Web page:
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“The Crowded Room” Review: A Cliché but Engaging Start

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Where to stream it? Apple TV+ 

Starring: Tom Holland, Amanda Seyfried, Sasha Lane, Will Chase, Lior Raz, and Emmy Rossum

Written by: Akiva Goldsman, Henrietta Ashworth, Jessica Ashworth, Suzanne Heathcote, Gregory Lessans, and Cortney Norris

Directed by: Kornél Mundruczó, Brady Corbet, Mona Fastvold, and Alan Taylor

Intro: The Crowded Room Review

I had no idea what to expect from this show. All I knew before watching it was that somewhere along the line a crime is committed, and that not even Tom Holland can pull off a 70s haircut. But as a pleasant surprise, the new Apple TV+ mini series is actually quite good. 

What is The Crowded Room?

The show that I am talking about is titled The Crowded Room. Even the title doesn’t give away much insight into what the show is about. At least not yet. The storyline is told to us through the flashbacks of a character named Danny Sullivian (played by Tom Holland). 

The opening scene is extremely intense, as we watch Danny and Sasha Lane’s character, Ariana anxiously shuffle through the streets of a 70s-set New York. Danny and Ariana have plans to murder a mystery man, but things go awry and Ariana flees, leaving Danny to be arrested for the crime. 

The First Three Episodes

After watching the first three episodes, I can’t fully come to a consensus about the show. I think the show has a lot of great things going for it so far. The acting is superb, the pacing is decent, and the costume design helps breathe life into the 70s setting.

But speaking of that, a few of the elements from the setting and hairstyles feel a bit too modern to be set in the 70s. Despite that minor flaw, the show is still pretty solid upon watching the first three episodes.

Holland and Seyfried Give Stellar Performances

Tom Holland gives a stellar performance as an outcast teenage boy that may or may not have committed a murder. Both Tom and Tom’s character are believable in their storytelling. Each episode leaves you wanting more and more of the story to unfold.

Danny is a highschooler that experiences torment both at school and at home. His step father is implied to be abusive towards Danny and his mother, which adds another layer to Danny’s trauma riddled life.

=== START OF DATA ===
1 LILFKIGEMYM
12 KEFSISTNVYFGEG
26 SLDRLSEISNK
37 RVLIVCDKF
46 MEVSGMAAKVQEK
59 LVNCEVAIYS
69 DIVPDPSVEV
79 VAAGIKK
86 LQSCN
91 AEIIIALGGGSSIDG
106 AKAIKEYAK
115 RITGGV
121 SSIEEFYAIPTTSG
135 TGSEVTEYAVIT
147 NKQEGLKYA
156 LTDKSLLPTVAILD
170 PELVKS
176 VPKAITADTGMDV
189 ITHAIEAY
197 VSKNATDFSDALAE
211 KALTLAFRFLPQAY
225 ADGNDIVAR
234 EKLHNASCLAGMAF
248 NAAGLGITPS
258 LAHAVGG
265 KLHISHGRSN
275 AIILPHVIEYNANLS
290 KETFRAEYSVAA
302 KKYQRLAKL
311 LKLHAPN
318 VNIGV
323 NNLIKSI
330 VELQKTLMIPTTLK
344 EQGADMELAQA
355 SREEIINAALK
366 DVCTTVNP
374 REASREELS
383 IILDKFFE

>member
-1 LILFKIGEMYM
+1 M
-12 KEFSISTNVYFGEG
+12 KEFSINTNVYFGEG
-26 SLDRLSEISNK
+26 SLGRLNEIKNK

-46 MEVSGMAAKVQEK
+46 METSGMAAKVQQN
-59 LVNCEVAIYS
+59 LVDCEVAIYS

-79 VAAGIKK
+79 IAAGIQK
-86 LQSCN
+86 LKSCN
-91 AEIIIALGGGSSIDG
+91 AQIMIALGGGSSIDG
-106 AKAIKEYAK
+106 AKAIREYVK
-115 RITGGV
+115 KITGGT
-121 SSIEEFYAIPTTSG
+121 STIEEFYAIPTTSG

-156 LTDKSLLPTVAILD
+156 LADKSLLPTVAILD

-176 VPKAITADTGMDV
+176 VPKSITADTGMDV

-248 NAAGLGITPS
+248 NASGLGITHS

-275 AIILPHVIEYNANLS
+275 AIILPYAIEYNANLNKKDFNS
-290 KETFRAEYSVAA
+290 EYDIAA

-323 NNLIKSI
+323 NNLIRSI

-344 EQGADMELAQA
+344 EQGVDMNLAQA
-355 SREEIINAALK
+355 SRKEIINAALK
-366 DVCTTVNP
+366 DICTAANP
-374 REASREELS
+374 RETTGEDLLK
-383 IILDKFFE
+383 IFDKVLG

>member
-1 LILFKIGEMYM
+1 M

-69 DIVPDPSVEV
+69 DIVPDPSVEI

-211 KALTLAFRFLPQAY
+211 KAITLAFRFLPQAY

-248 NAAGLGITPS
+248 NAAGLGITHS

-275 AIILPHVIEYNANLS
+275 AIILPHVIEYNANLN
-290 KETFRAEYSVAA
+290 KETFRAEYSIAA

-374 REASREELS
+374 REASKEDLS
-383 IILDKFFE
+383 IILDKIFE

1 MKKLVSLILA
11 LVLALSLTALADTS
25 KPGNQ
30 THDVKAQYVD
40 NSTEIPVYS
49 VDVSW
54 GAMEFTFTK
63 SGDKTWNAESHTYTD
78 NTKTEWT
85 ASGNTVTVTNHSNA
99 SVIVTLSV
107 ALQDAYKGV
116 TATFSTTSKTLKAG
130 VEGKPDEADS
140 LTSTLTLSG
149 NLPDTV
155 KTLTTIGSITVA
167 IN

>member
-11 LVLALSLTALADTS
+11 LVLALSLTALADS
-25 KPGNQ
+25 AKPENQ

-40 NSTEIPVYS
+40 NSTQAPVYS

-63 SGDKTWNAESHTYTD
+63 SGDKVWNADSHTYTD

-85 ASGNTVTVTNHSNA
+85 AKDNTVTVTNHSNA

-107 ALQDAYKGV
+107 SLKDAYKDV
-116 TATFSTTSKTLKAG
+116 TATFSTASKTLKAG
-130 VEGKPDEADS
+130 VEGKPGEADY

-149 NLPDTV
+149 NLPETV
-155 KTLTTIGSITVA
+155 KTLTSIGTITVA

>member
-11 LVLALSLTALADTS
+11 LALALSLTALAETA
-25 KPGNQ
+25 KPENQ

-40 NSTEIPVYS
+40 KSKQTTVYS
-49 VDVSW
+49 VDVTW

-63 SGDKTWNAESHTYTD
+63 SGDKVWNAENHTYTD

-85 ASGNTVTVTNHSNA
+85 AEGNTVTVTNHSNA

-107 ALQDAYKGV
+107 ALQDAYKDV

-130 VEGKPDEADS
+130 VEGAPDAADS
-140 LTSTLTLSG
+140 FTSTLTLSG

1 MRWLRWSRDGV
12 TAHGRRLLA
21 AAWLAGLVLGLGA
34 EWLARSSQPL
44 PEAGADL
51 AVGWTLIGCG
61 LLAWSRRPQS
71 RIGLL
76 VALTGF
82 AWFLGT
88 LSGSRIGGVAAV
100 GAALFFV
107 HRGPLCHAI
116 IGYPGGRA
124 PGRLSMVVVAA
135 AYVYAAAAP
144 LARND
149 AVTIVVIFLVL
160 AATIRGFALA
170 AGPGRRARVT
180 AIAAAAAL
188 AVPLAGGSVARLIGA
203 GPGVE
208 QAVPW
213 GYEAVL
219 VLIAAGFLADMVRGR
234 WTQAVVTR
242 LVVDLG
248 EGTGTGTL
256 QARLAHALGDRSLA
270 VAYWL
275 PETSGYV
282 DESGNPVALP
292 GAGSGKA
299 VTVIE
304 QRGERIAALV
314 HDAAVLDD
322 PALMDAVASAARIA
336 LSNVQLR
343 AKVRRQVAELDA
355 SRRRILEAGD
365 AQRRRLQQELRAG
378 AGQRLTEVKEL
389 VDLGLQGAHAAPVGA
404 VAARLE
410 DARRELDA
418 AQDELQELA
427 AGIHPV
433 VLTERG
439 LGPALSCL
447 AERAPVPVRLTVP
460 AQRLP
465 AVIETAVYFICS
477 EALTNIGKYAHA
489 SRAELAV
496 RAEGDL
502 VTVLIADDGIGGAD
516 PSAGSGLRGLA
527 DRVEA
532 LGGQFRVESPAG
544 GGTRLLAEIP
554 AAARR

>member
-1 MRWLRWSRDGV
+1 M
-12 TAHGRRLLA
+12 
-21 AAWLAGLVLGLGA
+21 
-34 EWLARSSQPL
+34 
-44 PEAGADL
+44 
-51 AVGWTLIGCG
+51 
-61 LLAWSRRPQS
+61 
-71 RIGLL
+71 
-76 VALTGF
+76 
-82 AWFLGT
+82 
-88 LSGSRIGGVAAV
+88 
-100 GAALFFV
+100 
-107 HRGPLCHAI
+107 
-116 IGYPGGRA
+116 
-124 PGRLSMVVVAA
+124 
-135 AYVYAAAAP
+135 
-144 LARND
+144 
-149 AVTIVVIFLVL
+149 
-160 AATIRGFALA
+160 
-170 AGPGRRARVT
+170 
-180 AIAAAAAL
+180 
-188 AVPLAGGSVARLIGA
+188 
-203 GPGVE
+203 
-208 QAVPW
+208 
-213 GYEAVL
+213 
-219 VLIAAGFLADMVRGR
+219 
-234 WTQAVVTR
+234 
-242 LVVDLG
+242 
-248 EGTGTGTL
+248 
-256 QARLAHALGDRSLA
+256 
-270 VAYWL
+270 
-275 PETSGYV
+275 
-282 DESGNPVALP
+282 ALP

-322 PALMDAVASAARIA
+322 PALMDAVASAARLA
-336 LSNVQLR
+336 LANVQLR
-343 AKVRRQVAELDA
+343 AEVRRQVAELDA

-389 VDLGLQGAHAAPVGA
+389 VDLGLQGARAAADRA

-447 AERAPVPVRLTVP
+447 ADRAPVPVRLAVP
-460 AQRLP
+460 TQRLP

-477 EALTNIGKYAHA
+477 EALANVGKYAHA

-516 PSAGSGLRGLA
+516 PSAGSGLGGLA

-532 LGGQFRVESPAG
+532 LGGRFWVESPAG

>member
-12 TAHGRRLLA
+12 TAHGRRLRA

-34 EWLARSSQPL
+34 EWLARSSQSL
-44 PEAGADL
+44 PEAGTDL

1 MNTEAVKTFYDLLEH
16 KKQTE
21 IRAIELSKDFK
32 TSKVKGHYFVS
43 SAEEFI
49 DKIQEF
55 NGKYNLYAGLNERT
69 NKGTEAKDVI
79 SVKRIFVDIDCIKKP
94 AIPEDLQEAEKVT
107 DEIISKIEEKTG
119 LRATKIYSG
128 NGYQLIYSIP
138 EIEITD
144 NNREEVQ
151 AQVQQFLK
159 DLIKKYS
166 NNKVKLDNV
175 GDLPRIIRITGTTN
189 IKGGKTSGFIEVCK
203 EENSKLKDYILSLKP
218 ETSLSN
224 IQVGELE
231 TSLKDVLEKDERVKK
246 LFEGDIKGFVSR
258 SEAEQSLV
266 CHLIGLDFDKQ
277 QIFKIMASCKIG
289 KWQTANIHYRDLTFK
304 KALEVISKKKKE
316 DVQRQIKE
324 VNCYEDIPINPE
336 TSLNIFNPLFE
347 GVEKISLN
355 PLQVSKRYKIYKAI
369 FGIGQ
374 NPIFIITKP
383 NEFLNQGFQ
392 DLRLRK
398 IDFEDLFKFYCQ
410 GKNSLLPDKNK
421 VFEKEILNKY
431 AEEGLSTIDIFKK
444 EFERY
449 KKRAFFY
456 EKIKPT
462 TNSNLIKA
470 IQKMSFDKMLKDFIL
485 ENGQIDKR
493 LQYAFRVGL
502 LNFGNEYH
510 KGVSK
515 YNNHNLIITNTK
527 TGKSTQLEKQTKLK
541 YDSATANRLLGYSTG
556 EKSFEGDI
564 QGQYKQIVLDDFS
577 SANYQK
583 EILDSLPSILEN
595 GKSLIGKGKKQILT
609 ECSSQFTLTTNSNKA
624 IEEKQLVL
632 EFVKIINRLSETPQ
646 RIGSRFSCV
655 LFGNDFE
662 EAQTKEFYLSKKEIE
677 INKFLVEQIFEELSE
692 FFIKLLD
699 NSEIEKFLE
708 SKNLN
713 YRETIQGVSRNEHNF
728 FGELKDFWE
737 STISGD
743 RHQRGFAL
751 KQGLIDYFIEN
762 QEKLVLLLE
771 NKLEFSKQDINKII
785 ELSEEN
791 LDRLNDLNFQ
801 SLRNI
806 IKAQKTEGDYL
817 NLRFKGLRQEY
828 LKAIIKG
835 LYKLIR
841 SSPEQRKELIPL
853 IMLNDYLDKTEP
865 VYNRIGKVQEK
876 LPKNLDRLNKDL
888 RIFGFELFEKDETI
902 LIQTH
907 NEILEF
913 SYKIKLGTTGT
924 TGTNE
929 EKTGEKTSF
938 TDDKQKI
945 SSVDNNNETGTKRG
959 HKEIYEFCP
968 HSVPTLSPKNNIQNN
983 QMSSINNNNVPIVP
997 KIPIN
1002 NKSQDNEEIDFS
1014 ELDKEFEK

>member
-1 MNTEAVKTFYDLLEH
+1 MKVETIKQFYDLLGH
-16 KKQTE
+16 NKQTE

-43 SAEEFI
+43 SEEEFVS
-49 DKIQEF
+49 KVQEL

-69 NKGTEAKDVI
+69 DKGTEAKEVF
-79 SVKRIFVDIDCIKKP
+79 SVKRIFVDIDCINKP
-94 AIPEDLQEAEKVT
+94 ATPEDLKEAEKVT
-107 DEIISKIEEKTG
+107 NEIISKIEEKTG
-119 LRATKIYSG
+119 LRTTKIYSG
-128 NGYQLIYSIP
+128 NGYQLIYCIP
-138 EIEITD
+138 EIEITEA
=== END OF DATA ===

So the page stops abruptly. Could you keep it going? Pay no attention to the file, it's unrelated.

Rya (played by Amanda Seyfried) is the detective chosen to sift through Danny’s mind to determine whether or not he is a killer. Though Danny is a stereotype, and Rya doesn’t have much depth, Holland and Seyfried portray their characters in a way that holds the show together.

The Problem with The Crowded Room

The Crowded Room falls victim to being incredibly cliché. We’ve seen the archetype of Danny be retold a countless amount of time. We’ve seen it in the news, and then retold through documentaries, and then retold again through a fictional lens.

The show is still good, don’t get me wrong, and there's still seven episodes to go. But in order for the show to remain good, somewhere down the line, the show has to do something different. Clichés can be a good thing if done right.

But besides the entire show being very cliché, too much of the main focus is on Tom’s character. Understandably so, from a writer’s standpoint, Danny is the one telling the story, so he is bound to be the main focus. However, from a viewer’s standpoint, we don’t get to make a connection with almost any other character. 

I hope the show dives deeper into the detective, as her backstory could add another layer to the show. Danny’s slightly more interesting friend, Jonny is hinted to also be a character with a lot of complexity. Much of the show’s success will fall on whether it decides to properly represent its surrounding characters.

Final Thoughts: The Crowded Room Review

The Crowded Room should definitely be on your watchlist if you like cliché crime mystery shows (and Tom Holland). The Whodunit genre of TV and film is always going to reel people in regardless of the end result. 

Unfortunately, based on how cliché this show already is, I think we all know who the perpetrator will probably be. But with any luck, the show will do something groundbreaking, and gives us a good ending that none of us were expecting.

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Kayla Newton
Kayla Newton
Kayla Newton is a young writer from New York. She has a degree in Television and Film Production from St. John’s University. After her time in college, she decided to build her portfolio and do some video editing and screenwriting of her own. In addition to her love of tv and film, she also enjoys writing music and creating video game content as a hobby.
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